Think of one of your favorite bands. Odds are that when they first hit the scene they were brash, unapologetic, and reached stardom at an unthinkable pace. Then what happened? If they’re like some of my favorite bands, they got rich, “matured,” and lost touch with what got them to reach their early success. They then spent their remaining days playing their early hits to a devoted audience. Or they break up.
Remind you of VMware, or other disruptive technology vendors? I ask because here we are a week before VMworld, and I’m wondering if the predictable VMware will show up – you know the one that plays the hits and caters to its base – or will we see something brasher?
My money is on the older, richer, more conservative VMware. Wearing my customer hat, I’d love to be wrong. Ten years ago VMware didn’t care who it offended. Along the way server hardware vendors had no choice but to partner with them even though VMware was screaming from the rooftops “With us, you’ll need less servers!” Now think about VMware’s 2013 push around the software-defined data center (SDDC). You know what word isn’t in SDDC? Hardware.
If VMware wants to really get the SDDC to take off, it needs to rediscover its inner rebellious teenager – the one that got it to where it is in the first place. Consider successful public cloud service providers such as AWS. Amazon’s stack places a premium on software and sees hardware as a commodity. Yet VMware is pushing a software-defined data center mostly on top of enterprise-grade hardware from its partners. How do you get to be cost competitive with AWS when you place a premium in the entire stack while Amazon only places a premium in software? You don’t. And if VMware and its partners believe it’s possible, they’re fooling themselves. Take a look at the VMworld 2013 Global Diamond Partners. They have one thing in common (Hint: It starts with “hard” and ends with “ware”). So in the end, the graduation party for the SDDC is primarily sponsored by hardware vendors.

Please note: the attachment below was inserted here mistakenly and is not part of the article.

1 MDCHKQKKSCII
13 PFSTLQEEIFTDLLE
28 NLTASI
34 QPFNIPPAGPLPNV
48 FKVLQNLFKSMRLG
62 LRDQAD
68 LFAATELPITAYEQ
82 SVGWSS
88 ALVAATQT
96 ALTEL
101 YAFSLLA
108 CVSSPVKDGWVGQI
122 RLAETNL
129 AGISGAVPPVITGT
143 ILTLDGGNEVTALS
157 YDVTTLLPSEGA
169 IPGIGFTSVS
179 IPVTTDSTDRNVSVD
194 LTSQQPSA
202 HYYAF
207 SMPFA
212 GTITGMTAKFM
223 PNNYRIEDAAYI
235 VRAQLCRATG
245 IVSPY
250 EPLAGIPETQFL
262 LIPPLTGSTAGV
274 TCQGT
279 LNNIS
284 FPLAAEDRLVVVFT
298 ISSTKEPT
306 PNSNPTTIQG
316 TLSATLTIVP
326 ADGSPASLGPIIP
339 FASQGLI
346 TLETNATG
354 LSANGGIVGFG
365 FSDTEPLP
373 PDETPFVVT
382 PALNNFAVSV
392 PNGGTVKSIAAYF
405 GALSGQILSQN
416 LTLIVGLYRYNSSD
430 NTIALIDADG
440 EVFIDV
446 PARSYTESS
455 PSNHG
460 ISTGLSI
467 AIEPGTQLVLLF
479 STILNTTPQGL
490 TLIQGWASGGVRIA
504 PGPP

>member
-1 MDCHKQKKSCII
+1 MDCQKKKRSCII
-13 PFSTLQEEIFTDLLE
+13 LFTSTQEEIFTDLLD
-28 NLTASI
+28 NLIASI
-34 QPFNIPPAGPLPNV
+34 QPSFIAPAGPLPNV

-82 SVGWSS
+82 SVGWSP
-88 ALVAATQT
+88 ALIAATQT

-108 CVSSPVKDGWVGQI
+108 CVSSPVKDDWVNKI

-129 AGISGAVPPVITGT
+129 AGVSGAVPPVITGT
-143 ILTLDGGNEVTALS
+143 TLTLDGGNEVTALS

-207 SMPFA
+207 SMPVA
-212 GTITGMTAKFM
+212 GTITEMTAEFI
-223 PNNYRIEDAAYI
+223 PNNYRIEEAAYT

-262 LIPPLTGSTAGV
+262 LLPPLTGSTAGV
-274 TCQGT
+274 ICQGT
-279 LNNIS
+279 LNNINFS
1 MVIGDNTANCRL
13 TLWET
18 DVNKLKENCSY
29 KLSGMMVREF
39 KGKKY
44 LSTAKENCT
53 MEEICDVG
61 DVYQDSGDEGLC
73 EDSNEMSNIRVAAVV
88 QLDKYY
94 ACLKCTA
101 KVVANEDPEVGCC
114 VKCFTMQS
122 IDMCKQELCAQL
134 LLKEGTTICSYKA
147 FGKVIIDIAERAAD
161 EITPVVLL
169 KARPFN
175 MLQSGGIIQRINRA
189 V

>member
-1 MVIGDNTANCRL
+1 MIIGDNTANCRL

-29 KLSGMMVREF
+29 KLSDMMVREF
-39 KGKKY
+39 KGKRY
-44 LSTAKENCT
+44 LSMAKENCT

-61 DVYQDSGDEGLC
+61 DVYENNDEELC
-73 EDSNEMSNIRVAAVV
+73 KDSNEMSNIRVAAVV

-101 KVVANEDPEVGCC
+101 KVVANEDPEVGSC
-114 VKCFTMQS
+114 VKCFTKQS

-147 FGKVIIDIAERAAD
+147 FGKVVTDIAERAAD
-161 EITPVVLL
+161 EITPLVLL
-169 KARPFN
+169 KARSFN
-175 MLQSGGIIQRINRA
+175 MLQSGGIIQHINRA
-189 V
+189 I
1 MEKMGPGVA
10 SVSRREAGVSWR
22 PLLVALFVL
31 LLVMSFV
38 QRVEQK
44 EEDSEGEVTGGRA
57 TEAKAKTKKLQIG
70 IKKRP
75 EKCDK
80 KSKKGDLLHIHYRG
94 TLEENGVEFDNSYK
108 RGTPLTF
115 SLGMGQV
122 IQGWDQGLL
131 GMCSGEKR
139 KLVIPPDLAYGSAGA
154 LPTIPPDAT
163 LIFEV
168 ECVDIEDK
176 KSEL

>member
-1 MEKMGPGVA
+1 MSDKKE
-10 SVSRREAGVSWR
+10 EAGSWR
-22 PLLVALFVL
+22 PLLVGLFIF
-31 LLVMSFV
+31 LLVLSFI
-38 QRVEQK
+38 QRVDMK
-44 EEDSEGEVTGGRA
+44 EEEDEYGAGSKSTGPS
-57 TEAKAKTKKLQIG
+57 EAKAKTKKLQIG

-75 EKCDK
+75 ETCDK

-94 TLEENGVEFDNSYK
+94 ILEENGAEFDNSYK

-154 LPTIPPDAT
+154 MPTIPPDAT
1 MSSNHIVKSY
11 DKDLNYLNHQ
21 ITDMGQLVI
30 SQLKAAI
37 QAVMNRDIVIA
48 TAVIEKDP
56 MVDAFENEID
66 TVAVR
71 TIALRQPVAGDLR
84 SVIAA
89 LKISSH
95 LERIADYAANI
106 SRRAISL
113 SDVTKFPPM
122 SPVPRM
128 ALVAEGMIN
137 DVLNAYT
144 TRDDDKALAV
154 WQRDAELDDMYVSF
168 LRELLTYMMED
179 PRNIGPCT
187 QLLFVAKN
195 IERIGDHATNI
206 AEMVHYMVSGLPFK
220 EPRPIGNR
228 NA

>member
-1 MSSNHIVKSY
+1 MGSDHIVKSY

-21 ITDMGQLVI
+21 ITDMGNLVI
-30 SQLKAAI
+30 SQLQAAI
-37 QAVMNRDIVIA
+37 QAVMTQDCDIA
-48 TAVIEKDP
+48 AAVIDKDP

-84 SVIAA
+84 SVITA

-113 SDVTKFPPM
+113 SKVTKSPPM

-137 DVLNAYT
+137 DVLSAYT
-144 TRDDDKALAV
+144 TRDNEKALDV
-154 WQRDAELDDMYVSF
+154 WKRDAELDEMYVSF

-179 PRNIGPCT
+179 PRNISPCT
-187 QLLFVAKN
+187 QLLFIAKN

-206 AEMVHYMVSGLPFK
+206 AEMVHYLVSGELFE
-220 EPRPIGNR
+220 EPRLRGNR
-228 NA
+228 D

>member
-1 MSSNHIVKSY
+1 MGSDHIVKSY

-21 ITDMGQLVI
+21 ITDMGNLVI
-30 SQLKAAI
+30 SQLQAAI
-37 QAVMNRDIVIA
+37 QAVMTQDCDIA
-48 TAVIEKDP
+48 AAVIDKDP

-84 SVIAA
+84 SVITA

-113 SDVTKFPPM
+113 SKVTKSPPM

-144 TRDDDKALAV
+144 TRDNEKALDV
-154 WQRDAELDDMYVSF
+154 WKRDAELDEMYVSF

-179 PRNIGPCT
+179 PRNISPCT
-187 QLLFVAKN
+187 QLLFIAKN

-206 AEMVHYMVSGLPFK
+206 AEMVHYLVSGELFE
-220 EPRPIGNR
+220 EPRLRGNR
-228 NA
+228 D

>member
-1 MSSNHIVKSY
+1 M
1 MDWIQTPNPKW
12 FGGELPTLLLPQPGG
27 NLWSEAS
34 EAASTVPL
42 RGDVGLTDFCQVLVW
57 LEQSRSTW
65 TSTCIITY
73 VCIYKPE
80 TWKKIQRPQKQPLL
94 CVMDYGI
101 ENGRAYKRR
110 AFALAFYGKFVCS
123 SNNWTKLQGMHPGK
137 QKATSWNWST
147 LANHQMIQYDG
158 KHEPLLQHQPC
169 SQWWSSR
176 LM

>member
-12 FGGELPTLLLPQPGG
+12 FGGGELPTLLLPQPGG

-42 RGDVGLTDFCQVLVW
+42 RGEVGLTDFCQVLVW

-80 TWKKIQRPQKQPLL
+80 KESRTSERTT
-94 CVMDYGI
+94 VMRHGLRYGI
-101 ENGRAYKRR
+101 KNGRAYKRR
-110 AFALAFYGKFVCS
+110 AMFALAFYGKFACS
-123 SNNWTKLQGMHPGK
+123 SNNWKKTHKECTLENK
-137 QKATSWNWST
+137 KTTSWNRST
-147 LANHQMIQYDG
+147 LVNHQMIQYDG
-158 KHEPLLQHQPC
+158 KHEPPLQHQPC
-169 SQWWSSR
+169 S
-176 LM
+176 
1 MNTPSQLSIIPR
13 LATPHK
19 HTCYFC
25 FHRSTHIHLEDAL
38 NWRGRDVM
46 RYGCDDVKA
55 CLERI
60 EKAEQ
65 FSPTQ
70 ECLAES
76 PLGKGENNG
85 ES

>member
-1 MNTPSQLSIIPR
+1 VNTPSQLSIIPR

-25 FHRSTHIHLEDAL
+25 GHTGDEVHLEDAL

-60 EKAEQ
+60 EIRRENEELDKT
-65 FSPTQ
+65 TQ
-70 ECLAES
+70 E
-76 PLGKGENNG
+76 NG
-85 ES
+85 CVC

Don’t get me wrong. I’m not saying that you can get rid of the enterprise hardware in your data centers – certainly not yet. But there is increasingly less of a need to build a virtual and physical infrastructure around the greatest common denominator – the tier 1 workload. That’s great for the vendors but not so great for your bottom line. Down the road I expect several of our clients to look at alternative lower cost technologies for less critical workloads. VMware needs to look at offerings with lower price points and perhaps a lower SLA that clients can use for less critical workloads. This is an area where competitors will attack VMware and try to get a foothold in the enterprise data center. VMware needs to show greater flexibility in how it offers choice to customers. One size doesn’t fit all. VMware needs to be more outspoken about lower cost architectures, even if that offends some of its high-end enterprise hardware vendor partners. Ten years ago, VMware was aggressive and unapologetic. It was a company that was passionate about helping its customers save money while also thriving.
In the process of becoming a “big company,” VMware lost its inner voice. VMware needs to remember what got it to where it is today. It wasn’t just great technology, but also an attitude where it put its customers first. It can continue to grow by thinking beyond how a typical large company should act. Give customers greater flexibility. Hold their hand and help them make smarter choices regarding their data center investments. Show them how to build a private cloud and SDDC where all of the value is in software. If VMware truly wants its SDDC vision to succeed, it’s going to have to learn to make some enemies and remember that if it keeps the focus on its customers, it will thrive in the end.
So VMware, do you have another hit in you? Or will we hear the same old songs that will surely make your hardware partners happy? SDDC has plenty of potential, but only if you let it all out. Sing a great song about how your clients can truly build a software-defined data center. Tell them how they can build low cost solutions with VMware software. Show them all the benefits of software-defined infrastructure even if the chorus is something that your hardware partners don’t want to hear. Your clients didn’t come to VMworld to hear Nickelback. They deserve better.